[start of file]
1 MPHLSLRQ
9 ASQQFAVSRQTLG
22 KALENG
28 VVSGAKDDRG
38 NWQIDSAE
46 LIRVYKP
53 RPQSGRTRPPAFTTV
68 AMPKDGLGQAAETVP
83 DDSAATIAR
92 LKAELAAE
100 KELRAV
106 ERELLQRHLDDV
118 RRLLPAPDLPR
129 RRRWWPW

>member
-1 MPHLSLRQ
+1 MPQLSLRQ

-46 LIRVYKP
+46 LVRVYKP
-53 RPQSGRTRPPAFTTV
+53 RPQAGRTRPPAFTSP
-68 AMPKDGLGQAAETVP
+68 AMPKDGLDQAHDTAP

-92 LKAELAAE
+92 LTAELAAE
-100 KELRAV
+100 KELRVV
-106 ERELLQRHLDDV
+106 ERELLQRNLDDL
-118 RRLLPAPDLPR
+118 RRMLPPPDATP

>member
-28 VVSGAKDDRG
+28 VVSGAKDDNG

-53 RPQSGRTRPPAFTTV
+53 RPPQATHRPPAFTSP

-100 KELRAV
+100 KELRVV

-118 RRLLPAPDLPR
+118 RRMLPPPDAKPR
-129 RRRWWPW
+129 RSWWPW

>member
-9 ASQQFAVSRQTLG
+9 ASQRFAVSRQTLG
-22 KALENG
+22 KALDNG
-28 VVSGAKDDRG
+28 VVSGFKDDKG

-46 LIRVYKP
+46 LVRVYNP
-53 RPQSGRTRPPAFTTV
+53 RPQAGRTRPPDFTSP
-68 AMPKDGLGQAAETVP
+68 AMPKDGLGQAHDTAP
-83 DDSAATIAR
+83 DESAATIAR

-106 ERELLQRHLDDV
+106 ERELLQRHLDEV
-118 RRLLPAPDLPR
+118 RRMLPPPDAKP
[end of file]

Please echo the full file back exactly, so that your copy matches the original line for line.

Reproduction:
1 MPHLSLRQ
9 ASQQFAVSRQTLG
22 KALENG
28 VVSGAKDDRG
38 NWQIDSAE
46 LIRVYKP
53 RPQSGRTRPPAFTTV
68 AMPKDGLGQAAETVP
83 DDSAATIAR
92 LKAELAAE
100 KELRAV
106 ERELLQRHLDDV
118 RRLLPAPDLPR
129 RRRWWPW

>member
-1 MPHLSLRQ
+1 MPQLSLRQ

-46 LIRVYKP
+46 LVRVYKP
-53 RPQSGRTRPPAFTTV
+53 RPQAGRTRPPAFTSP
-68 AMPKDGLGQAAETVP
+68 AMPKDGLDQAHDTAP

-92 LKAELAAE
+92 LTAELAAE
-100 KELRAV
+100 KELRVV
-106 ERELLQRHLDDV
+106 ERELLQRNLDDL
-118 RRLLPAPDLPR
+118 RRMLPPPDATP

>member
-28 VVSGAKDDRG
+28 VVSGAKDDNG

-53 RPQSGRTRPPAFTTV
+53 RPPQATHRPPAFTSP

-100 KELRAV
+100 KELRVV

-118 RRLLPAPDLPR
+118 RRMLPPPDAKPR
-129 RRRWWPW
+129 RSWWPW

>member
-9 ASQQFAVSRQTLG
+9 ASQRFAVSRQTLG
-22 KALENG
+22 KALDNG
-28 VVSGAKDDRG
+28 VVSGFKDDKG

-46 LIRVYKP
+46 LVRVYNP
-53 RPQSGRTRPPAFTTV
+53 RPQAGRTRPPDFTSP
-68 AMPKDGLGQAAETVP
+68 AMPKDGLGQAHDTAP
-83 DDSAATIAR
+83 DESAATIAR

-106 ERELLQRHLDDV
+106 ERELLQRHLDEV
-118 RRLLPAPDLPR
+118 RRMLPPPDAKP